Biden had breakfast at the White House with House Speaker Nancy Pelosi, and Senate Majority Leader Chuck Schumer joined in a call from New York. The leaders have been working with party moderates and progressives to shrink the once-$3.5 trillion, 10-year package of social services and climate change strategies to around $2 trillion, pushing for an agreement.
Pelosi said a deal is “very possible.”
She told reporters back at the Capitol that more than 90% of the package was agreed to — the climate change components of the bill “are resolved,” but outstanding questions remain on health care provisions.
Pelosi said she hopes the House can start voting on it next week.
“Much of what we need to do has been written. Just a few decisions now,” Pelosi said.
Democrats have set an informal goal of agreeing to an outline of the plan by the end of this week. A broad compromise between the party’s progressives and moderates on the measure’s price tag, revenue sources and basic components could lay the groundwork for final agreements on detailed legislation, leaders hope.
Democrats want to reach an accord on the legislation before Biden departs for a trip to Europe late next week.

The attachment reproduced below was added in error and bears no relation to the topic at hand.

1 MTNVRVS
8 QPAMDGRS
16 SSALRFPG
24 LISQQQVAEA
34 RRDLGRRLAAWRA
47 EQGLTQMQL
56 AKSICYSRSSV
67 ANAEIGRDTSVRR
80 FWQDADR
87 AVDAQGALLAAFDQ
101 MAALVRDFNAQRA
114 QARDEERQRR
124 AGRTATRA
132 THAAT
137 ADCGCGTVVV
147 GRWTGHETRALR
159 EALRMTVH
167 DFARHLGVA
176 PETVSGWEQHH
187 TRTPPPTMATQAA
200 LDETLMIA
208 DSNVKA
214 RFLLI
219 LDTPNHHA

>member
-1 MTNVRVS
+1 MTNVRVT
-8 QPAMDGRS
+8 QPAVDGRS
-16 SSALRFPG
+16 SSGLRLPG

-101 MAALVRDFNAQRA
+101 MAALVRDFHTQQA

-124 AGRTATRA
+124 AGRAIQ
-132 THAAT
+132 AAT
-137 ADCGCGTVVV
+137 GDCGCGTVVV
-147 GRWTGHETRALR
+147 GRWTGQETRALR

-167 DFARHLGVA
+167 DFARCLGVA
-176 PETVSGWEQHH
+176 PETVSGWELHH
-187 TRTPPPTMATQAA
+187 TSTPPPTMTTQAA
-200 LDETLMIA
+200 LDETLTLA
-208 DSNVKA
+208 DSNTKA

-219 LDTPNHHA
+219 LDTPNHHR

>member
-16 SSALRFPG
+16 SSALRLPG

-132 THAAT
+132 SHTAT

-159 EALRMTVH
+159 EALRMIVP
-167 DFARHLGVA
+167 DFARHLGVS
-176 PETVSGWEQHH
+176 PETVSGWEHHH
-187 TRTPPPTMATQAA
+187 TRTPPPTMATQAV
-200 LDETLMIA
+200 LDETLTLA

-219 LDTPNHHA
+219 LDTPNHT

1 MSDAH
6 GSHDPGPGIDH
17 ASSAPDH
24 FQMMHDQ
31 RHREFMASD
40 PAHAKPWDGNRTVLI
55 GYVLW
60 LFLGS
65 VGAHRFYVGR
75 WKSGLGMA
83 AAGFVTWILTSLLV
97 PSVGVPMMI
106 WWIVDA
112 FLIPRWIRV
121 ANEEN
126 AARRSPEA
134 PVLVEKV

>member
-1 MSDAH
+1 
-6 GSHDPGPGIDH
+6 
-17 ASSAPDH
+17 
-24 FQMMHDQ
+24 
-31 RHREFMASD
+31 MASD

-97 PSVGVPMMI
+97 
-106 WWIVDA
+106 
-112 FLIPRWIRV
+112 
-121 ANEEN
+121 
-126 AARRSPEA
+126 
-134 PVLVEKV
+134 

The changes come as Biden more forcefully appeals to the American public, including in a televised town hall Thursday, for what he says are the middle-class values at the heart of his proposal.
Biden mentioned during the evening event the challenge he faces in wrangling the sharply divergent Democratic factions to agree to the final contours of the bill. With an evenly divided Senate, he can’t afford to lose a single vote, and he is navigating the competing demands of progressives, who want major investments in social services, and centrists, who want to see the price tag on the package come down.
“When you’re president of the United States, you have 50 Democrats — every one is a president. Every single one. So you gotta work things out,” he said during a CNN town hall.
Still, he expressed optimism about the process. “It’s all about compromise. Compromise has become a dirty word, but bipartisanship and compromise still has to be possible,” he said.
Biden said the discussions are “down to four or five issues.”
On one issue — the taxes to pay for the package — the White House idea seemed to be making headway with a new strategy of abandoning plans for reversing Trump-era tax cuts in favor of an approach that would involve taxing the investment incomes of billionaires to help finance the deal.
Biden has faced resistance from key holdouts, in particular Sen. Kyrsten Sinema, D-Ariz., who has not been on board with her party’s plan to undo President Donald Trump’s tax breaks for big corporations or individuals earning more than $400,000 a year.
The president was unusually forthcoming Thursday night about the sticking points in the negotiations with Sinema and another key Democrat, conservative Sen. Joe Manchin of West Virginia.
While the president said Sinema “will not raise a single penny in taxes” on the wealthy or corporations, a White House official later clarified that the president was referring to raising the top tax rates, not the range of tax proposals “which Senator Sinema supports.”